L.A. Lakers Definitely Shouldn't Make a Move Before the NBA Deadline

Richard LeContributor IIIDecember 25, 2012

LOS ANGELES, CA - DECEMBER 25:  Dwight Howard #12 and Pau Gasol #16 of the Los Angeles Lakers win the rebound from Steve Novak #16 of the New York Knicks in the second half during the NBA game at Staples Center on December 25, 2012 in Los Angeles, California. The Lakers defeated the Knicks 100-94. NOTE TO USER: User expressly acknowledges and agrees that, by downloading and or using this photograph, User is consenting to the terms and conditions of the Getty Images License Agreement.   (Photo by Victor Decolongon/Getty Images)
Victor Decolongon/Getty Images

With the NBA Trade Deadline still looming, the Los Angeles Lakers don't necessarily need new weapons to make things work.

Following the Lakers' victory over the New York Knicks on Christmas Day, it appears that Steve Nash had the keys to all of the Lakers' problems.

Although the sample size is currently too small to truly determine, it appears that the Lakers have the tools and the talent to right the ship before they have to do anything too drastic in terms of personnel.

Despite still playing shoddy interior defense in Nash's first game back, the Lakers' performance against the offensively dominant New York Knicks was eye opening.

Their offensive fluidity and defensive effort has been heightened due to their increased enthusiasm. D'Antoni's inference that Nash's offensive impact will trigger defensive effort might not have been just a blanket statement to cover up for their problems on the defensive end.

The Lakers have always had all of the talent. However, the pieces have never translated well on the court and their weaknesses were highlighted.

Dwight Howard's poor free-throw shooting, the Lakers' overall lack of transition defense and Kobe Bryant's propensity to stop ball movement had all been vices that have kept the Lakers from greatness.

Although Nash's return doesn't solve all of their woes, it has seemed to mask them.

Averaging 14 points, 10 assists and only three turnovers per game, Nash has helped the Lakers average 109 points in both of the games he has played in.

Furthermore, the Lakers allowed only eight fast-break points from the Knicks' offense. Transition defense had been their weakness throughout the season. It is ironic how the return of a defensively deficient point guard has reinvigorated their entire defense.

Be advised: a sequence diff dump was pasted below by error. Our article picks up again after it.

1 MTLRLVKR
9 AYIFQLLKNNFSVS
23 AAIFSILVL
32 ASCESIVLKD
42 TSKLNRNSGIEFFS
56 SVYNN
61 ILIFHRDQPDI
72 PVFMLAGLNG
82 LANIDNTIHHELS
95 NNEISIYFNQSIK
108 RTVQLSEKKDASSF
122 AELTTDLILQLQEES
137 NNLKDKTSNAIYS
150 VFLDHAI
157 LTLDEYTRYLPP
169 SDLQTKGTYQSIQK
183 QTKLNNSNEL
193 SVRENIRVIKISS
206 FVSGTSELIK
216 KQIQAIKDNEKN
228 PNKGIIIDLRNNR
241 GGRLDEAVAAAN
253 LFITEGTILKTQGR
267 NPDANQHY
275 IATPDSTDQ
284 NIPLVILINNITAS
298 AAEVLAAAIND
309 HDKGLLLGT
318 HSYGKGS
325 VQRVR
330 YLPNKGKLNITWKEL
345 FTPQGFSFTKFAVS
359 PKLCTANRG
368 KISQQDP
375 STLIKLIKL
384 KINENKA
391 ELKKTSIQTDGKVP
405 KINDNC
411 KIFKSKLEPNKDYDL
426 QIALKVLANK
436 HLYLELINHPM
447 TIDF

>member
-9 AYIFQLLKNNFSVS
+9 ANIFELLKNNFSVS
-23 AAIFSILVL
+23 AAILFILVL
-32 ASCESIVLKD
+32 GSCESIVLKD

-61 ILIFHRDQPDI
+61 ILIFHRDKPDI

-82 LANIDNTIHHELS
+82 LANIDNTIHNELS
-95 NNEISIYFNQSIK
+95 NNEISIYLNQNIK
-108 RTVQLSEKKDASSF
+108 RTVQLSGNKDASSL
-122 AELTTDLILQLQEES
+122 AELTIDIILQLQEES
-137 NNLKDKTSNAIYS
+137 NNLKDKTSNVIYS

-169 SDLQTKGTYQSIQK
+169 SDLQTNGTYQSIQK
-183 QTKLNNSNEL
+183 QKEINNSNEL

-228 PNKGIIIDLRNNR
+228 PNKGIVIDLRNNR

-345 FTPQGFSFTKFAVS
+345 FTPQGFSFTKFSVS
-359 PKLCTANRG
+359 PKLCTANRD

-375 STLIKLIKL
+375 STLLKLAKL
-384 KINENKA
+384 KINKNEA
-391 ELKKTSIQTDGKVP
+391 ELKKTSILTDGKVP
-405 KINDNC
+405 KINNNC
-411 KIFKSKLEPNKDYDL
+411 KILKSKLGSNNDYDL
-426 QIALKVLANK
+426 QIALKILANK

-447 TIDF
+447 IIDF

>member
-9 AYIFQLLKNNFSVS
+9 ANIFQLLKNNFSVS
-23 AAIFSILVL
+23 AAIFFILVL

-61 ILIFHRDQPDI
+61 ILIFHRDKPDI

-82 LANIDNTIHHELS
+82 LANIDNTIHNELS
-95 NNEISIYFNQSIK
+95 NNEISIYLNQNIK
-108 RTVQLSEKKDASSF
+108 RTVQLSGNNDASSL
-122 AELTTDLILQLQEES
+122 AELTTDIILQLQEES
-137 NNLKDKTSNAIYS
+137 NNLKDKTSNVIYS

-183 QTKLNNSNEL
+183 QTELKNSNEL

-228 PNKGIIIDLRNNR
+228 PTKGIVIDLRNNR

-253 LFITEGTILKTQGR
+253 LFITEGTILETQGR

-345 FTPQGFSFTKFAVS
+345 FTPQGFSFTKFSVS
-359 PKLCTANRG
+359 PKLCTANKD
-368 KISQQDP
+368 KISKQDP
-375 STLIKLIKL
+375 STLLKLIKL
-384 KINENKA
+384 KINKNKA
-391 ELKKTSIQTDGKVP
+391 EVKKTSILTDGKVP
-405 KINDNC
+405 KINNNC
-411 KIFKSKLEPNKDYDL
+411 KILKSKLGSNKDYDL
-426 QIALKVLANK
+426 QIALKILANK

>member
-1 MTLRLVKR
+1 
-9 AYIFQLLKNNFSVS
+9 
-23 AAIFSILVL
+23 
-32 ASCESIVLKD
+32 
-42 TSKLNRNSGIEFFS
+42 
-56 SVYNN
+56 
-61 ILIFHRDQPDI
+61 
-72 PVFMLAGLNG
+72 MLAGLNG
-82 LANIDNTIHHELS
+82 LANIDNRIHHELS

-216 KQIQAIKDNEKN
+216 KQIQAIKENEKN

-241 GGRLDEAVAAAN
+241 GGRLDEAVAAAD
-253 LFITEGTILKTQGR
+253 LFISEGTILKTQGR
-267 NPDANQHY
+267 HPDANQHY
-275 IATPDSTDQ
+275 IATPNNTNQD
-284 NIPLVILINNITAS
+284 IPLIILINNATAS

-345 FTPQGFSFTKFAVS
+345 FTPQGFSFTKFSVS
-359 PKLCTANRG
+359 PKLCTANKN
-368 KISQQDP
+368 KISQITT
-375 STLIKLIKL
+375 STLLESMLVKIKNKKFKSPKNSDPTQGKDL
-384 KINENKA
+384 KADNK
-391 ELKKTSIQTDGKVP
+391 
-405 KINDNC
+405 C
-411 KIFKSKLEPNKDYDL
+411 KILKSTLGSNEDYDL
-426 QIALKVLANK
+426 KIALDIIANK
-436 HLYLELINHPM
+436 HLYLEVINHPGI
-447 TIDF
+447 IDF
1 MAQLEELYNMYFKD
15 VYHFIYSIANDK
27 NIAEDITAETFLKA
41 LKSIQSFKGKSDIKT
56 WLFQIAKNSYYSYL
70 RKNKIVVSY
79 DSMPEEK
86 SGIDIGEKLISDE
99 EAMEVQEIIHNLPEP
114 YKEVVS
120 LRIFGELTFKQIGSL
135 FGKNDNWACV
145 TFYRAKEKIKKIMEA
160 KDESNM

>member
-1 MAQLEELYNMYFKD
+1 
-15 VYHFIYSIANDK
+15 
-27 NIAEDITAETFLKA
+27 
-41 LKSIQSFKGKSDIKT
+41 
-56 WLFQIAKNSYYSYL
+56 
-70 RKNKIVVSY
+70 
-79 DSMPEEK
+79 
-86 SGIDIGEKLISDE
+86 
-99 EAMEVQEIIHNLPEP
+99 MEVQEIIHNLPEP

In terms of their interior play, Howard still doesn't look like the dominant defensive presence he was back in his Orlando Magic days. However, the only remedy to that is time. Once Howard's back is completely healed, the Lakers will have the tools to enforce the toughest interior defense in the league.

Nash's impact on team chemistry is most prominently showcased via Pau Gasol's improved play.

Although he is only averaging 11 points and nine rebounds in the two games since Nash's return, his six assists per game in that span show that Nash has been allowing Gasol to run the offense at points as well.

Gasol's biggest strengths lie in his post play and his passing. With Nash back in the fold, he has allowed Gasol to use both facets of his game while also appeasing Kobe Bryant.

Bryant's streak of 30-point games has continued despite Nash's return, and it appears as if the two veterans will be able to coexist in D'Antoni's system.

Although two games is hardly enough time to tell if the Lakers are going to drastically improve from their mediocre start, the fact that they beat two proven playoff teams after Nash's return show that Nash's impact isn't all hype.

If there is truly substance to the Lakers' current roster with all of their pieces intact, it would be detrimental to their development to make a big move as the NBA Trade Deadline nears.